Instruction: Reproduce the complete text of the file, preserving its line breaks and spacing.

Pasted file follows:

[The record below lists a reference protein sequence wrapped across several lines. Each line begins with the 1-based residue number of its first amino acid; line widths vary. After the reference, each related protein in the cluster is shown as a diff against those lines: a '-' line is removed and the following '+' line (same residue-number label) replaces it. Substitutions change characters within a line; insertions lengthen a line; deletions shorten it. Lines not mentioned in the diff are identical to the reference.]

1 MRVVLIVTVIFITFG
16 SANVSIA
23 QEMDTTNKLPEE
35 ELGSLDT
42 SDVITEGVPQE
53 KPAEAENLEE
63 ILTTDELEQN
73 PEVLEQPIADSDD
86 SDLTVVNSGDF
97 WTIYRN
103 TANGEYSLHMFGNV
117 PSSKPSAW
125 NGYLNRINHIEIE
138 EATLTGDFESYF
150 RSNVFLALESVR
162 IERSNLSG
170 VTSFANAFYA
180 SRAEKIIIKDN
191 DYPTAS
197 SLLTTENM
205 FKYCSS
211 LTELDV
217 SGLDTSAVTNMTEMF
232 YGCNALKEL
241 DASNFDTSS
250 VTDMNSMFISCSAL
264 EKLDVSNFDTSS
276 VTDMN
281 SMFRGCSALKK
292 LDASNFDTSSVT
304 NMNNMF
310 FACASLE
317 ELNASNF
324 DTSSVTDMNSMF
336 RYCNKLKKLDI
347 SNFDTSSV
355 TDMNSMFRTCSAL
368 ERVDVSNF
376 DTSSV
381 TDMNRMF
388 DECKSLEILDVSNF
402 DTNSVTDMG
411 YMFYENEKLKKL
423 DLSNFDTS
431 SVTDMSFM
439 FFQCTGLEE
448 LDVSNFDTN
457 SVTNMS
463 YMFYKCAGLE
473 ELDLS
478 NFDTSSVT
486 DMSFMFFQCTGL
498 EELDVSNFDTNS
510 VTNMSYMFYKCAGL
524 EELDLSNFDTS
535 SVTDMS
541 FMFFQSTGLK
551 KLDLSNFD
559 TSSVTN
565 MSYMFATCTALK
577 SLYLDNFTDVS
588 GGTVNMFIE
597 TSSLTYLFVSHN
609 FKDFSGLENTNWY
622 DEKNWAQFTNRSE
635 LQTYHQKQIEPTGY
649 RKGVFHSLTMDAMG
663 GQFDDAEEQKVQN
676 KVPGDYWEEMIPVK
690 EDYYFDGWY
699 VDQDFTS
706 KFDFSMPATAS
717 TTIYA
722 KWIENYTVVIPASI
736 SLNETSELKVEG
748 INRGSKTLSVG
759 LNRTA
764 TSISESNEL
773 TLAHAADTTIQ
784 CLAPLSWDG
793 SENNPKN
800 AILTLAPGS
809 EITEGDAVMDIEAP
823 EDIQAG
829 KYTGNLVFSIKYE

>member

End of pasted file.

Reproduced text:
[The record below lists a reference protein sequence wrapped across several lines. Each line begins with the 1-based residue number of its first amino acid; line widths vary. After the reference, each related protein in the cluster is shown as a diff against those lines: a '-' line is removed and the following '+' line (same residue-number label) replaces it. Substitutions change characters within a line; insertions lengthen a line; deletions shorten it. Lines not mentioned in the diff are identical to the reference.]

1 MRVVLIVTVIFITFG
16 SANVSIA
23 QEMDTTNKLPEE
35 ELGSLDT
42 SDVITEGVPQE
53 KPAEAENLEE
63 ILTTDELEQN
73 PEVLEQPIADSDD
86 SDLTVVNSGDF
97 WTIYRN
103 TANGEYSLHMFGNV
117 PSSKPSAW
125 NGYLNRINHIEIE
138 EATLTGDFESYF
150 RSNVFLALESVR
162 IERSNLSG
170 VTSFANAFYA
180 SRAEKIIIKDN
191 DYPTAS
197 SLLTTENM
205 FKYCSS
211 LTELDV
217 SGLDTSAVTNMTEMF
232 YGCNALKEL
241 DASNFDTSS
250 VTDMNSMFISCSAL
264 EKLDVSNFDTSS
276 VTDMN
281 SMFRGCSALKK
292 LDASNFDTSSVT
304 NMNNMF
310 FACASLE
317 ELNASNF
324 DTSSVTDMNSMF
336 RYCNKLKKLDI
347 SNFDTSSV
355 TDMNSMFRTCSAL
368 ERVDVSNF
376 DTSSV
381 TDMNRMF
388 DECKSLEILDVSNF
402 DTNSVTDMG
411 YMFYENEKLKKL
423 DLSNFDTS
431 SVTDMSFM
439 FFQCTGLEE
448 LDVSNFDTN
457 SVTNMS
463 YMFYKCAGLE
473 ELDLS
478 NFDTSSVT
486 DMSFMFFQCTGL
498 EELDVSNFDTNS
510 VTNMSYMFYKCAGL
524 EELDLSNFDTS
535 SVTDMS
541 FMFFQSTGLK
551 KLDLSNFD
559 TSSVTN
565 MSYMFATCTALK
577 SLYLDNFTDVS
588 GGTVNMFIE
597 TSSLTYLFVSHN
609 FKDFSGLENTNWY
622 DEKNWAQFTNRSE
635 LQTYHQKQIEPTGY
649 RKGVFHSLTMDAMG
663 GQFDDAEEQKVQN
676 KVPGDYWEEMIPVK
690 EDYYFDGWY
699 VDQDFTS
706 KFDFSMPATAS
717 TTIYA
722 KWIENYTVVIPASI
736 SLNETSELKVEG
748 INRGSKTLSVG
759 LNRTA
764 TSISESNEL
773 TLAHAADTTIQ
784 CLAPLSWDG
793 SENNPKN
800 AILTLAPGS
809 EITEGDAVMDIEAP
823 EDIQAG
829 KYTGNLVFSIKYE

>member